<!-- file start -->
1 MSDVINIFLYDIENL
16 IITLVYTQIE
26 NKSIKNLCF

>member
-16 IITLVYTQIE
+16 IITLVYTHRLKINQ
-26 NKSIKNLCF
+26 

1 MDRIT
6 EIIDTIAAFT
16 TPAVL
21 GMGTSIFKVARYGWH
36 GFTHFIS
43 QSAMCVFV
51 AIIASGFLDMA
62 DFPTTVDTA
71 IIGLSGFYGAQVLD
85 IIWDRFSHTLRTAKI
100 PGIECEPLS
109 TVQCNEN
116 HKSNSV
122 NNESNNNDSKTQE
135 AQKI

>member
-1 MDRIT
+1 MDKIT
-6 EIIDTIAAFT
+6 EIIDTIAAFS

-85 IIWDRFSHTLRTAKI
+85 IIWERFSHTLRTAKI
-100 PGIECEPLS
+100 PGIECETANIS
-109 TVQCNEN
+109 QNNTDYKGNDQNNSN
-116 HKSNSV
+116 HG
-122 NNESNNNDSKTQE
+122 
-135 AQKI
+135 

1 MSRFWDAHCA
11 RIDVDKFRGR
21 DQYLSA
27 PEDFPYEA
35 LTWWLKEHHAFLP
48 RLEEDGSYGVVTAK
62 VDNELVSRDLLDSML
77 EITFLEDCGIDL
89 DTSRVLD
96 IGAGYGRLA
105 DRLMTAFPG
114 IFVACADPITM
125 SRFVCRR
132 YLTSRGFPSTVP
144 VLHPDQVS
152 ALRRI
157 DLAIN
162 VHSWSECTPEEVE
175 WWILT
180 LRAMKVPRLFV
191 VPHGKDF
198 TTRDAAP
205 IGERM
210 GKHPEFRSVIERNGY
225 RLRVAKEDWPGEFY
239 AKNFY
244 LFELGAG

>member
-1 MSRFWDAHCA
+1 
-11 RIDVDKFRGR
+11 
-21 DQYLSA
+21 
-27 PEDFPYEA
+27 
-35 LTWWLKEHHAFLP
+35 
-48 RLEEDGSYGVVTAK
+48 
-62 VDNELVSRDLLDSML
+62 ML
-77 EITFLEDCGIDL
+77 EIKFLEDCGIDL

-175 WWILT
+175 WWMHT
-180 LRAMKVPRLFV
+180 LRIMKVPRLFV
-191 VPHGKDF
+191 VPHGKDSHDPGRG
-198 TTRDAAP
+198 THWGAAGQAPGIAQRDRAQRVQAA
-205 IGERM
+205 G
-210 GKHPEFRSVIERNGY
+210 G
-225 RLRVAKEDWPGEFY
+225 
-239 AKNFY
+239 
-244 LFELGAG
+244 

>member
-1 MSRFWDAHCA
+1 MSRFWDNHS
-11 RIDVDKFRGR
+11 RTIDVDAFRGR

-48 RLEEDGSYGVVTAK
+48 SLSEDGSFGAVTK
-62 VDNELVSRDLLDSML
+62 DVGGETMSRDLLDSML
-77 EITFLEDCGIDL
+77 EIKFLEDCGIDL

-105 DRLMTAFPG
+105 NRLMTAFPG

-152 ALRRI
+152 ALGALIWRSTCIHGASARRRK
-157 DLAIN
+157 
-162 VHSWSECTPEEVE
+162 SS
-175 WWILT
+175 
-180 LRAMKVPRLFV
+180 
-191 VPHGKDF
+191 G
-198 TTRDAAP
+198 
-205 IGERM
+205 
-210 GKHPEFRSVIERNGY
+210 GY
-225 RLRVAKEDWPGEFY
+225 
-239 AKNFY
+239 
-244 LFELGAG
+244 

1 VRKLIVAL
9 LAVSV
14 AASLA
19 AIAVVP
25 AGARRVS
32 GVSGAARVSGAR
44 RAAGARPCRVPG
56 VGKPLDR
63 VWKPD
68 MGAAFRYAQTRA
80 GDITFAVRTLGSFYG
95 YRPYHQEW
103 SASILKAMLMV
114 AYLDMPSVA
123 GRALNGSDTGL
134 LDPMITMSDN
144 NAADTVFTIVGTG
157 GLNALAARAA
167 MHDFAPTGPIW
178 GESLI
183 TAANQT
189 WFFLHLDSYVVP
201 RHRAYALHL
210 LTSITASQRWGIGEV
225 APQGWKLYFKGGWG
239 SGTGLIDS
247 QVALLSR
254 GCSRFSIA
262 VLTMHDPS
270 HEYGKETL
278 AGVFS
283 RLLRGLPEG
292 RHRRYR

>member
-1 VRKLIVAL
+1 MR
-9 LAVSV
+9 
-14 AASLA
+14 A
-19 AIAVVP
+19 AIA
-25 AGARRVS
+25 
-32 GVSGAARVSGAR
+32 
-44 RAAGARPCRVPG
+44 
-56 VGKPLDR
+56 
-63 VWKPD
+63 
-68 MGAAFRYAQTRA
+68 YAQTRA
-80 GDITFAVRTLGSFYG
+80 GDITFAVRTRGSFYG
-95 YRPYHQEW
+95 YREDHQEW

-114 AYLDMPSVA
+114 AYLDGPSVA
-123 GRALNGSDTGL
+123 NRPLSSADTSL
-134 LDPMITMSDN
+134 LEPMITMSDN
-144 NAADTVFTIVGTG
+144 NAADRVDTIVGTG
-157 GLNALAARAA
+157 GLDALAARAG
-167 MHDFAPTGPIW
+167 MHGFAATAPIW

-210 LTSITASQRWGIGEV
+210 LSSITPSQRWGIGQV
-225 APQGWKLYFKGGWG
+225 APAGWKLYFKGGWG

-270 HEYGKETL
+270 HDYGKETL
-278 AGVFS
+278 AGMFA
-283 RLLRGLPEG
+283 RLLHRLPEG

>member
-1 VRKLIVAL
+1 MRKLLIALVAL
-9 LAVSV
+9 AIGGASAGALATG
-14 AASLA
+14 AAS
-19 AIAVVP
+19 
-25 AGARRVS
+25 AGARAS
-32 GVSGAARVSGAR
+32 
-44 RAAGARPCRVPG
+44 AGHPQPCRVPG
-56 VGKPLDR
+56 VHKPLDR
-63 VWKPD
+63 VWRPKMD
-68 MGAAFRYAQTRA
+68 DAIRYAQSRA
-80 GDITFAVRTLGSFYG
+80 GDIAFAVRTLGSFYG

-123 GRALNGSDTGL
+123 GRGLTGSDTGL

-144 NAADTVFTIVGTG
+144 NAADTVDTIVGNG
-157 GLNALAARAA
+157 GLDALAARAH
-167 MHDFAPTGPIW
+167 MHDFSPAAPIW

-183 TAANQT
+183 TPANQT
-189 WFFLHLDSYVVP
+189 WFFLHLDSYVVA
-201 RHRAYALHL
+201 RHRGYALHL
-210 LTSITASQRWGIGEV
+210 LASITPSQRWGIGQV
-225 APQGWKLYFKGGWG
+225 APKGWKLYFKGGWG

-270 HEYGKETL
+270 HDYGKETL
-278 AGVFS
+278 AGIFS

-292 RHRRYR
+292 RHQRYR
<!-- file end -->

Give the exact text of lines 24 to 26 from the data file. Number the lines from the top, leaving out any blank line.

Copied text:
>member
-1 MDRIT
+1 MDKIT